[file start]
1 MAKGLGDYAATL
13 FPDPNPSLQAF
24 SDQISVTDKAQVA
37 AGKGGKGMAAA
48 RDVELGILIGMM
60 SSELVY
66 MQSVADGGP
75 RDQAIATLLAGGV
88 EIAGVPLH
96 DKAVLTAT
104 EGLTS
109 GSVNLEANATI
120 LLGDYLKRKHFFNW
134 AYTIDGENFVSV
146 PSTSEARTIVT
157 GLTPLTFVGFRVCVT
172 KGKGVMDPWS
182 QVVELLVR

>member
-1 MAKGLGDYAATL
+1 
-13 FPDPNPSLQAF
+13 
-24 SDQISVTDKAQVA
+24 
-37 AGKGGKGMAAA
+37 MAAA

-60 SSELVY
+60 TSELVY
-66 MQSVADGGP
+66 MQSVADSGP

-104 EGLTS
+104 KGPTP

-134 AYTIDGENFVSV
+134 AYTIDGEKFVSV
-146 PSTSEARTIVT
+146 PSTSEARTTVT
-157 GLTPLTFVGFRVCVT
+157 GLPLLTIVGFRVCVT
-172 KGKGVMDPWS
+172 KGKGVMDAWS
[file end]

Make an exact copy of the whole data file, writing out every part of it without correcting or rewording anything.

1 MAKGLGDYAATL
13 FPDPNPSLQAF
24 SDQISVTDKAQVA
37 AGKGGKGMAAA
48 RDVELGILIGMM
60 SSELVY
66 MQSVADGGP
75 RDQAIATLLAGGV
88 EIAGVPLH
96 DKAVLTAT
104 EGLTS
109 GSVNLEANATI
120 LLGDYLKRKHFFNW
134 AYTIDGENFVSV
146 PSTSEARTIVT
157 GLTPLTFVGFRVCVT
172 KGKGVMDPWS
182 QVVELLVR

>member
-1 MAKGLGDYAATL
+1 
-13 FPDPNPSLQAF
+13 
-24 SDQISVTDKAQVA
+24 
-37 AGKGGKGMAAA
+37 MAAA

-60 SSELVY
+60 TSELVY
-66 MQSVADGGP
+66 MQSVADSGP

-104 EGLTS
+104 KGPTP

-134 AYTIDGENFVSV
+134 AYTIDGEKFVSV
-146 PSTSEARTIVT
+146 PSTSEARTTVT
-157 GLTPLTFVGFRVCVT
+157 GLPLLTIVGFRVCVT
-172 KGKGVMDPWS
+172 KGKGVMDAWS